The letter from Tony's Engineer


One more thing I advise him to do, is to put in an a-d to verify current control. Mosfets have a turn on current, and then a rise current.

MOSFET turn-on waveforms

Analytical prediction of switching losses in MOSFETs for variable drain-source voltage and current applications - Scientific Figure on ResearchGate. Available from: [accessed 27 Dec, 2022]

That's if it's range is 5 volts, and it's turn on is one point five volts, you only have a 3.5 volt overall range. Also once the turn on current is reached, there is a bit of breakdown so that once it crosses 1.5 volts, it's activation current is now only 1.2 volts. You need to tailor the overall current. An a-d does an excellent job however that is not conclusive. The actual conclusion should be reached from the actual performance.

Example. I want a motor to rotate at 3.5 RPM. Current says that should be 3.2 volts. I can set my a-d to keep my d-a at 3.2 volts. However that does not guarantee that the motor will travel at 3.5 RPM. The only way to guarantee that (?) is to put in an encoder and set the control to 3.5 RPM. However if at 3.2 volts, I do not achieve 3.5 RPM, there is additional load and drag. If the desired RPM is not even close, then we have a problem and should abort. It's a lot of extra work, but it achieves a significantly superior product.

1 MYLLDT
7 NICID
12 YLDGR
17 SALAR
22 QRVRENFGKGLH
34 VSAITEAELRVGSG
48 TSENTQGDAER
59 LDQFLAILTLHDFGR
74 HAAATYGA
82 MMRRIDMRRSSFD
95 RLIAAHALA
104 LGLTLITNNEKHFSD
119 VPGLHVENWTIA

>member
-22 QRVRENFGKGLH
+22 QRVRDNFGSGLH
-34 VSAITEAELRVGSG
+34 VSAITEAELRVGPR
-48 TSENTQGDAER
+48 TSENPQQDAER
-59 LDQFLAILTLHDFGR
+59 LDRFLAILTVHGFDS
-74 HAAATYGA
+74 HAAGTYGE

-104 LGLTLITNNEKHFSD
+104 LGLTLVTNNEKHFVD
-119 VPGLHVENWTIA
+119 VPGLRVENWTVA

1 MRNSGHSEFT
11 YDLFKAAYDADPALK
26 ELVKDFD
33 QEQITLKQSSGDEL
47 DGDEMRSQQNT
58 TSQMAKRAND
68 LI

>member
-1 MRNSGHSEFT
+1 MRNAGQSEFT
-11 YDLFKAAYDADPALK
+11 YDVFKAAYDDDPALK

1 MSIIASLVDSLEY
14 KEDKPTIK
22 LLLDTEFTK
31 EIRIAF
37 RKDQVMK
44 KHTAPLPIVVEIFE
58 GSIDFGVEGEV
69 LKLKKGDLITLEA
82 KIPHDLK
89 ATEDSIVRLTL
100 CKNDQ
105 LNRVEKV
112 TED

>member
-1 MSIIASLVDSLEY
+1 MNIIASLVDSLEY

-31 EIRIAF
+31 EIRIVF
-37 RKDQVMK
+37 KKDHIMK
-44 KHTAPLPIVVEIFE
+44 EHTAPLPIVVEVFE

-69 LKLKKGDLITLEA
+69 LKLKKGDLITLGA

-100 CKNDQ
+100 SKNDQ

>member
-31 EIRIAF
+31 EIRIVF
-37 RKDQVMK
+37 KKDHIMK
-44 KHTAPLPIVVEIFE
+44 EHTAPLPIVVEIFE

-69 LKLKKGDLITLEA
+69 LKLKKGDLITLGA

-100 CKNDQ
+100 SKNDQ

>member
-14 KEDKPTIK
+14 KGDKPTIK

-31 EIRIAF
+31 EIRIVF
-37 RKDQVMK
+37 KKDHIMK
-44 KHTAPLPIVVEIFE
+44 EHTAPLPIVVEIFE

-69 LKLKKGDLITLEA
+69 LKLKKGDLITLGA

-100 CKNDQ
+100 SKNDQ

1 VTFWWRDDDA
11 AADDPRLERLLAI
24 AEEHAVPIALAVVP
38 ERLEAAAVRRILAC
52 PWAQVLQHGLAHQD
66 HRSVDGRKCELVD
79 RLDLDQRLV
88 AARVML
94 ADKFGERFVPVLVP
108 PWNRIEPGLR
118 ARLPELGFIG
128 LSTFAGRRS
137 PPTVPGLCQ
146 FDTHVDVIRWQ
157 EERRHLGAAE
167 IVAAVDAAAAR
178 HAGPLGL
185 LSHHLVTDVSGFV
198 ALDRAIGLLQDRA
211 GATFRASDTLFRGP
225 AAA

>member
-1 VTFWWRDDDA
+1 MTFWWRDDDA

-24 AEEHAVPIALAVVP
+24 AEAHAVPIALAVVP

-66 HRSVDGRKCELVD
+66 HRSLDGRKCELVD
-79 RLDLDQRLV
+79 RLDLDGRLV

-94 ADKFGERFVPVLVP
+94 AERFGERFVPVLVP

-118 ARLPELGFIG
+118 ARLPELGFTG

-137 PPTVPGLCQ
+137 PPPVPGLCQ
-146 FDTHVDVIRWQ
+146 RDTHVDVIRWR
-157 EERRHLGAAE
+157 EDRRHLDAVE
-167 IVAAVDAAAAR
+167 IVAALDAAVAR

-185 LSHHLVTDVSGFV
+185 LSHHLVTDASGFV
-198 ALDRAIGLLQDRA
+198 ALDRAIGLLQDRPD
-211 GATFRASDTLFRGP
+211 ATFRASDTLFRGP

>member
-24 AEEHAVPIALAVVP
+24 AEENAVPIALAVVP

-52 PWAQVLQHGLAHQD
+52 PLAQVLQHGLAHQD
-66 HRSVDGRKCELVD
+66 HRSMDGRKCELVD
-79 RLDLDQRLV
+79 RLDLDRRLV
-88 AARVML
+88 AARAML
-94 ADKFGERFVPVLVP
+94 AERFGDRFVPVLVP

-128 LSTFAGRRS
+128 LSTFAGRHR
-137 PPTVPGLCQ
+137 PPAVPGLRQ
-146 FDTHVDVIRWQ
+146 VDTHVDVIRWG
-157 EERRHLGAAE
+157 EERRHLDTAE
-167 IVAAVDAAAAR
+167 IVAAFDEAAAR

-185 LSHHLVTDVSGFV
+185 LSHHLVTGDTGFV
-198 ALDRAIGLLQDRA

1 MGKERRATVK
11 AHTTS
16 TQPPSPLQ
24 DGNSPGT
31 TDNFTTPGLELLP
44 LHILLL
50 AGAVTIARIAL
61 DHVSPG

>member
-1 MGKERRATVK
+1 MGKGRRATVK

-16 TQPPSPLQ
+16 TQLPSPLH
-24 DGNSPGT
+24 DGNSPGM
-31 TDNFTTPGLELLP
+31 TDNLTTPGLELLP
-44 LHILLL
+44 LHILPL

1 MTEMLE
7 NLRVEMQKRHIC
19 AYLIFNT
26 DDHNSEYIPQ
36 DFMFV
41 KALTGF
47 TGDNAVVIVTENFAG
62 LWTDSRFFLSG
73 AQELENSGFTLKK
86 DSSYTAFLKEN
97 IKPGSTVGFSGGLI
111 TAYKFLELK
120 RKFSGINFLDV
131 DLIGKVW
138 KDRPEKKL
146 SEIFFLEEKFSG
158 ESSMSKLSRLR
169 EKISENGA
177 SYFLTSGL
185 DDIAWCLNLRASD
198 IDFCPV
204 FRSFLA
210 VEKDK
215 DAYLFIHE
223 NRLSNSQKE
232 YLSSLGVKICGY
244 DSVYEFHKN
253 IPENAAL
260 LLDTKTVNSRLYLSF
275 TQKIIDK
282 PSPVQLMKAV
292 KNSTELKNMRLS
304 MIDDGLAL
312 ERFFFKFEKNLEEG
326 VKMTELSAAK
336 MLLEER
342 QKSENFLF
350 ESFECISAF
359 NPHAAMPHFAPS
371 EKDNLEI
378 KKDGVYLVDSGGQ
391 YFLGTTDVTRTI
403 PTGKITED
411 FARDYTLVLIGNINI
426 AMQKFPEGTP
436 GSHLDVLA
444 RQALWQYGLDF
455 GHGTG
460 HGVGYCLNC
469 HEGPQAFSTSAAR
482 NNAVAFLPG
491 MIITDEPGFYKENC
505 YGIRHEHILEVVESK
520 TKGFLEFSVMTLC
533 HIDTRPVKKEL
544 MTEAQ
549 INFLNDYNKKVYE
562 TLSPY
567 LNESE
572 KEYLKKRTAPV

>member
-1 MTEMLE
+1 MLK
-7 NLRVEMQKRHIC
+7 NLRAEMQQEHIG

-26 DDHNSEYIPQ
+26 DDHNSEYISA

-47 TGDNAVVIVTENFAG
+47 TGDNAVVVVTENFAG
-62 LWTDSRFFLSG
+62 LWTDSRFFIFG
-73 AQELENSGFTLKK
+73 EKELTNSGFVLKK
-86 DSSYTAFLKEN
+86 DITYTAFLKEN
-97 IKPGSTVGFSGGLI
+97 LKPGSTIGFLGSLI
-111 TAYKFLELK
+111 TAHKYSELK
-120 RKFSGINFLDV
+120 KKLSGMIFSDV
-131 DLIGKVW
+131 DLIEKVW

I need to know more about what he is using it for. If for positioning, it is different than if for speed control.

Also, have him look up snubber circuits. These take the backflow and shunt it into a cap to reduce feedback voltage. It helps us not blow up on an instant reverse.

On positioning, if exact is needed and it's fair mass, then you need a ramp up, down, and hold function. This needs encoder feedback. There is a 1 chip control solution but is fairly expensive.

Drive power should always tailor to the load and thus discrete components.

Let me know what he wants to do with it and I'll give more. Microchip and stm are great control chips for high power apps. Also let me know if the control needs to be synced with other controls.

Mosfets are controlled by voltage (opposite to normal transistors that are controlled by current)

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